Long before clocks, phones and the media, bells in towers rang out the hour, sounded warnings, called people to worship and signaled when someone had died. Particularly in Europe, bell towers often were built in a town square, as part of the pulsing heart of a community.
But today, towers as historic as UC Berkeley’s 100-year-old Campanile no longer are needed for many of tasks of the past and can be “forgotten places,” says Agnes Szelag, a Berkeley staff member who also is a musician and composer. “Here at Berkeley, the Campanile is in front of us every day and is the main iconic symbol on so many websites and posters. But now that it’s a century old, and the bells aren’t used for all the functions they performed in the past, I wonder how many people actually pay attention to them when they ring.”
UC Berkeley’s bells, the first 12 installed as a chime in 1917, mark the hour and are played in daily concerts. But decades ago, they also were communications tools that summoned students to help with the catastrophic Berkeley fire of 1923; awakened Berkeley residents for Easter services; announced, in a two-hour musical marathon, the end of World War II; and tolled after U.S. President Warren Harding’s sudden death in San Francisco.
For the Campanile’s centennial, Szelag, who works on campus as senior producer at the Berkeley Resource Center for Online Education (BRCOE), has written a special piece for the carillon called “WE” that is meant to revive the tower’s bells as messengers and to use them to “send a political message to the community.”
University Carillonist Jeff Davis will perform Szelag’s composition at noon on Tuesday, March 10. The music will be simultaneously broadcast by KALX radio.
The piece is meant to inspire listeners to “think about what ‘we’ means to them, about what they want our society to be, and who is in that picture,” says Szelag, who became mesmerized by the Campanile’s bells last year while doing a BRCOE video shoot on the observation deck. In particular, she is concerned about a society where artists, musicians, writers and others in the arts and humanities typically do not receive enough encouragement and reward for their creative contributions, and feel marginalized.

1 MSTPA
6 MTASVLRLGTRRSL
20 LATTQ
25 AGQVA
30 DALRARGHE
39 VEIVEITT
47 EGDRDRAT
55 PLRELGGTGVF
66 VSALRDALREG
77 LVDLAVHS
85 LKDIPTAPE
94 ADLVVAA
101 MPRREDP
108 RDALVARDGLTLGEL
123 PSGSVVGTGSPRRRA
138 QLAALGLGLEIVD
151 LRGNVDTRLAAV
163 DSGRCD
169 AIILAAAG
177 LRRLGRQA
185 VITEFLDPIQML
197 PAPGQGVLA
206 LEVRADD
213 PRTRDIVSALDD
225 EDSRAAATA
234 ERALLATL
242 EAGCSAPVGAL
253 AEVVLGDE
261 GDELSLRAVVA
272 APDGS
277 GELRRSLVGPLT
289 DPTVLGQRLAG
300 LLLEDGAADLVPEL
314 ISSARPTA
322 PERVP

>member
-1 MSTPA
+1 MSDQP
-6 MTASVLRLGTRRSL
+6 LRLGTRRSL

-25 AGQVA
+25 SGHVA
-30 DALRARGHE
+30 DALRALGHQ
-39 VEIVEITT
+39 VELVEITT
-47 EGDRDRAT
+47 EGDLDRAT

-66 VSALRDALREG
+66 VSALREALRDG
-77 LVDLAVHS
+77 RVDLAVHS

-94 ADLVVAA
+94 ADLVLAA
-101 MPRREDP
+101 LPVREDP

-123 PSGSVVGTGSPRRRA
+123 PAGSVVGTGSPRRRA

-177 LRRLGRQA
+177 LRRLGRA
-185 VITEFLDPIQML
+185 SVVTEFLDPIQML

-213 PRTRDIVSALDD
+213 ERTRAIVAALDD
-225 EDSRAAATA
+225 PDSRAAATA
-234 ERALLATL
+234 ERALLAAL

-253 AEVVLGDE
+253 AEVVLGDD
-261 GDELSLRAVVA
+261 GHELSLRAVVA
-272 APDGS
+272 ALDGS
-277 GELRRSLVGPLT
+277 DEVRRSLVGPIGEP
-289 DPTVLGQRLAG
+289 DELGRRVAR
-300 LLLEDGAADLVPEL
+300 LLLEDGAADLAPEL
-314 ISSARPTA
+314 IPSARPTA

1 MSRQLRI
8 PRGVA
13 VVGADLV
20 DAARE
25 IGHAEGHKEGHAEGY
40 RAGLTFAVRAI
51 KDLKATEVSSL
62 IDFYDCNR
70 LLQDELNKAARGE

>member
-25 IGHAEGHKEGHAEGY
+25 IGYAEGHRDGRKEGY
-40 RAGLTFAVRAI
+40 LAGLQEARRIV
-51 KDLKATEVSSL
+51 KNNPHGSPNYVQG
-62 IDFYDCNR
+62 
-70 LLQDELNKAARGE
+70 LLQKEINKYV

“What is our society going to look like if we keep cutting funding for the humanities?” she asks. “Some of the most intelligent people I know are artists producing these amazing things, but on their own budgets, after their real jobs. What are we teaching our students and our children about their career options? And what role does the university play in protecting the arts and humanities – not only the physical objects and their history, but the worth of discipline, collaboration and genuine craftsmanship?
“We can’t live in a world full of bankers, and if that’s the trend, what are the societal ramifications? The way we reward people and measure success is flawed, and we need to step back and examine if this is the world we want.”
The melodies in the piece represent “archetypes of people,” says Szelag, and “the individual versus the ‘we.’ Passages represent people, and chords represent us, or we, whatever you want we to be. In the end, they mesh together.”
Szelag produces electro-acoustic works. In addition to being a collaborator/composer, she also is a solo performer whose work includes the use of electronics, voice and cello, often accompanied by video projection. She has performed or shown her work internationally, including at the San Francisco Electronic Music Festival, the Cologne Online Film Festival and San Francisco’s de Young Museum. She says many of the spaces she has performed in are “forgotten” spots that rarely are used or seen.
At Mills College, for example, where she was a graduate student in music, she created a musical piece called “Inhabitants” at an abandoned campus fountain. “I filled the fountain with water, cleaned it up a bit, projected images that I shot of dancers underwater, and created sounds that combined the natural sounds of that space with these fantastical creatures. I brought life to that space by creating what I envisioned was there; what was in my imagination became the space.”
She says she feels privileged to have her piece performed during the Campanile’s centennial, and to give the tower and its “glorious bells” they attention they deserve.